CRISPR-Cas9 resistance screen

To generate ERN1 knockout cells that would not contain the same tracer sequence as currently available CRISPR libraries and thus be suitable for subsequent genome-wide screening, we used a dual vector doxycycline-inducible CRISPR/Cas9 system made on the basis of FH1tUTG [14], as previously described [15]. Single-cell clones were tested for ERN1 knockout by western blot and by measuring the levels of spliced XBP1 using quantitative RT-PCR as described above.

Version 2 of the human genome-scale CRISPR-Cas9 knockout (GeCKO) half-library A—consisting of 65,383 sgRNAs in lentiviral vectors [16] (Addgene #1000000048)—was used to infect LoVo ERN1 knockout cells with a transduction efficiency of 20% in a sufficient cell number to achieve a 180-fold library coverage. After 48 h, cells were replated and viral supernatant was replaced by medium containing puromycin (2 μg/ml) to select for infected cells for 2 days. After additional 4 days of growth, cells were harvested, a T0 sample was taken, and the rest of the cells were reseeded and cultured in the presence or absence of MEK inhibitors selumetinib and trametinib, in two biological replicates each, for 4 weeks. Genome-integrated sgRNA sequences were PCR amplified and their respective abundance was determined as described previously [17]. The abundance of each sgRNA in the treated versus untreated pools was determined by massively parallel sequencing on an Illumina HiSeq 2500 platform. Statistical analysis was performed using DESeq version 1.24.0. The hit selection was based on the overlap between selumetinib and trametinib screens for the genes for which at least one of the sgRNAs meet the following criteria: (A) log2 fold change (of treated over untreated samples) ≥ 7, (B) baseMeanA (mean number of reads in the untreated sample) ≥ 50, and (C) adjusted p value ≤ 0.1. The results overview of the CRISPR screen can be found in Additional file 1: Tables S5 and S6.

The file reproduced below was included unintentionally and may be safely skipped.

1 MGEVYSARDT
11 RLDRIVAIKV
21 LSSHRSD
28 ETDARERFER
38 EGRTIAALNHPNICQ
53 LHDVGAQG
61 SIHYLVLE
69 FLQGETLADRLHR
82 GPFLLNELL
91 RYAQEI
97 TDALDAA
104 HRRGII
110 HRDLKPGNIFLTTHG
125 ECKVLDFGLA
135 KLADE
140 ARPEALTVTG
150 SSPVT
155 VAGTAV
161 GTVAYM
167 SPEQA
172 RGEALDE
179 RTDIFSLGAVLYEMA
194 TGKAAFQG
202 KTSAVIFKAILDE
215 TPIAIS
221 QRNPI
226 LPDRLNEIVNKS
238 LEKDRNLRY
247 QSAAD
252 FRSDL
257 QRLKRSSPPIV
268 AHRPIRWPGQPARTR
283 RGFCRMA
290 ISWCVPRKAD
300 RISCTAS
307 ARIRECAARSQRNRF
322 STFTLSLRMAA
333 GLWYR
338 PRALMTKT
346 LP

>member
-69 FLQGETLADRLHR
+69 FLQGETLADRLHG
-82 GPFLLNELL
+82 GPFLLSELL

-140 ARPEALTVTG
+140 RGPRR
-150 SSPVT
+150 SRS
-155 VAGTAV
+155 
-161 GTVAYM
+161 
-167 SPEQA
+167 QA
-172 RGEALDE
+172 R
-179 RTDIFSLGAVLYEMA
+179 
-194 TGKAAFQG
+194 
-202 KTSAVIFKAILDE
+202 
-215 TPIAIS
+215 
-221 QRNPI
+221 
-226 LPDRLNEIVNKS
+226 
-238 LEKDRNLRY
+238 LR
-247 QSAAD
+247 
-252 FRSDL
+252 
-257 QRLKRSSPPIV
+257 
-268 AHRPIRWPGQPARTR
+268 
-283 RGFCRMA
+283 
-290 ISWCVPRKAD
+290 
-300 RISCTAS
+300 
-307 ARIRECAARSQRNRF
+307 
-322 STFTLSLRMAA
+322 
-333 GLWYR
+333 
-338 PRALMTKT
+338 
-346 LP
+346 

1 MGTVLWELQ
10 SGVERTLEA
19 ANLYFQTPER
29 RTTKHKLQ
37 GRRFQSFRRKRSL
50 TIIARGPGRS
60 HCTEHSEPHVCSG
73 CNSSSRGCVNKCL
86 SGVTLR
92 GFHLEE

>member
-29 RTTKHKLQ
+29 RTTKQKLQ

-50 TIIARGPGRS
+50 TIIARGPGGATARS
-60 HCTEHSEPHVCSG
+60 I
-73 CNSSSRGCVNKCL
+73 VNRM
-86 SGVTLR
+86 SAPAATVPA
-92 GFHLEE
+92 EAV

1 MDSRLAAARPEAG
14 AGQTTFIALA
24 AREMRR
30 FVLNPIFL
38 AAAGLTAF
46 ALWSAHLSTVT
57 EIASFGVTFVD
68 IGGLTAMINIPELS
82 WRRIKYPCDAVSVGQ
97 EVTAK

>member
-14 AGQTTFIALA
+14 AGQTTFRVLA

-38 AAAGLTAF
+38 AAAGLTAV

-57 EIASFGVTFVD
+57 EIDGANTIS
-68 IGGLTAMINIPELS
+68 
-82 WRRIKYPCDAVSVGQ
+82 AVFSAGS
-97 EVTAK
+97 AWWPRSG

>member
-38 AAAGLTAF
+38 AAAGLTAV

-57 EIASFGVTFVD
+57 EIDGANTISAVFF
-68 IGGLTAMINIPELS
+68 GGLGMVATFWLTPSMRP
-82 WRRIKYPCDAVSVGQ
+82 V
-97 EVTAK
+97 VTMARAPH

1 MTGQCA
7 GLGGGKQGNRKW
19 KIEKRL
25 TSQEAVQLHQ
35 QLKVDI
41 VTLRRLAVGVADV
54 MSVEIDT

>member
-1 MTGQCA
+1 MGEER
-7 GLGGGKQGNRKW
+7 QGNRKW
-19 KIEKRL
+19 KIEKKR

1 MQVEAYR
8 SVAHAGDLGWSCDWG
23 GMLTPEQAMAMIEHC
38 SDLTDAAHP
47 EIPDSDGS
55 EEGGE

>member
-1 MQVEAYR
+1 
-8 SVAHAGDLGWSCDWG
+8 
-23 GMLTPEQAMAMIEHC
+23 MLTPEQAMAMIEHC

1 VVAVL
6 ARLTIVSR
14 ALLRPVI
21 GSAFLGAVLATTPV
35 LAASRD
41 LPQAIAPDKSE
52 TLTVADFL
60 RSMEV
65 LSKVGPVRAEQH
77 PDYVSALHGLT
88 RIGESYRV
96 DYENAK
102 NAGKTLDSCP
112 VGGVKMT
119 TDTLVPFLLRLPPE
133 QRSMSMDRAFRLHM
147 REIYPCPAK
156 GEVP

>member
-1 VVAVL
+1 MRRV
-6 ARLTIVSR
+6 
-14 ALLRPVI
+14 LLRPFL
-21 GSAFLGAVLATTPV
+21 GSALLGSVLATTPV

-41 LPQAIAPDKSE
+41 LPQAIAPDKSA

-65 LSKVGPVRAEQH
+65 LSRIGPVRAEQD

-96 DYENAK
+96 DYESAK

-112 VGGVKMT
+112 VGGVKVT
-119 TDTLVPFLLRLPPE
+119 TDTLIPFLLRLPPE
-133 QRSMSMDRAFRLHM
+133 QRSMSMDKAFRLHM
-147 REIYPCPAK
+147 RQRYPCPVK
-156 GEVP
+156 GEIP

Results

RAS synthetic lethality screens in yeast

To discover genetic interactions with mutant yeast RAS, we expressed the constitutively active RAS alleles, RAS1(V19), and RAS2(V19), in the collection of ~ 4800 yeast strains in which each individual nonessential gene is deleted [11]. To discriminate between effects due to ectopic expression of the RAS alleles and those due to the specific RAS gene mutations, we also screened the wild-type RAS1(wt) and RAS2(wt) alleles. Additionally, we screened cells harboring an empty vector as a control. Median-normalized growth values were used to calculate the growth ratios between experimental and vector control colonies (Additional file 2: Figure S1A) [18]. We have shown previously that a screen organizes related genes based on phenotype, and these genes exhibit a high density of interactions within the group. The CLIK algorithm plots this density of interactions from the ranked screen results to determine a cutoff for the screen [19]. CLIK analysis of the RAS1(V19) and RAS2(V19) screens yielded respectively 151 and 450 strains with a growth defect, which corresponds to a twofold difference in growth compared to the population median in both screens (Additional file 1: Table S1). Although no CLIK groups were identified for the RAS1(wt) and RAS2(wt) screens, the same twofold growth difference cutoff was applied, which yields 14 affected strains from each screen (Additional file 2: Figure S1B-E) indicating that the majority of SL interactions are specific to the activated RAS mutants. Interestingly, most SLs from the RAS1(V19) were also found in the RAS2(V19) screen (Additional file 2: Figure S1F). The growth effects in the RAS1(V19) and RAS2(V19) screens were highly correlated although the effect was more severe in the RAS2(V19) screen (Additional file 2: Figure S1G). This finding suggests that the yeast RAS genes form a quantitative redundant pair [20].